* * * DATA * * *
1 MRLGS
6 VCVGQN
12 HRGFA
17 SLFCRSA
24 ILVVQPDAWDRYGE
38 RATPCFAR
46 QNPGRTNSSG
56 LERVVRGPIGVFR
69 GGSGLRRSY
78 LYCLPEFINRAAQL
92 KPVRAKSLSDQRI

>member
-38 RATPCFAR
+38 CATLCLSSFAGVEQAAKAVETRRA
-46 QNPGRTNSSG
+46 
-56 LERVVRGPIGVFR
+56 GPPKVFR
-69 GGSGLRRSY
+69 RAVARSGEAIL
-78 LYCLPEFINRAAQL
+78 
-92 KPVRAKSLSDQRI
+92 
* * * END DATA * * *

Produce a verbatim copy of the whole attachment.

1 MRLGS
6 VCVGQN
12 HRGFA
17 SLFCRSA
24 ILVVQPDAWDRYGE
38 RATPCFAR
46 QNPGRTNSSG
56 LERVVRGPIGVFR
69 GGSGLRRSY
78 LYCLPEFINRAAQL
92 KPVRAKSLSDQRI

>member
-38 RATPCFAR
+38 CATLCLSSFAGVEQAAKAVETRRA
-46 QNPGRTNSSG
+46 
-56 LERVVRGPIGVFR
+56 GPPKVFR
-69 GGSGLRRSY
+69 RAVARSGEAIL
-78 LYCLPEFINRAAQL
+78 
-92 KPVRAKSLSDQRI
+92 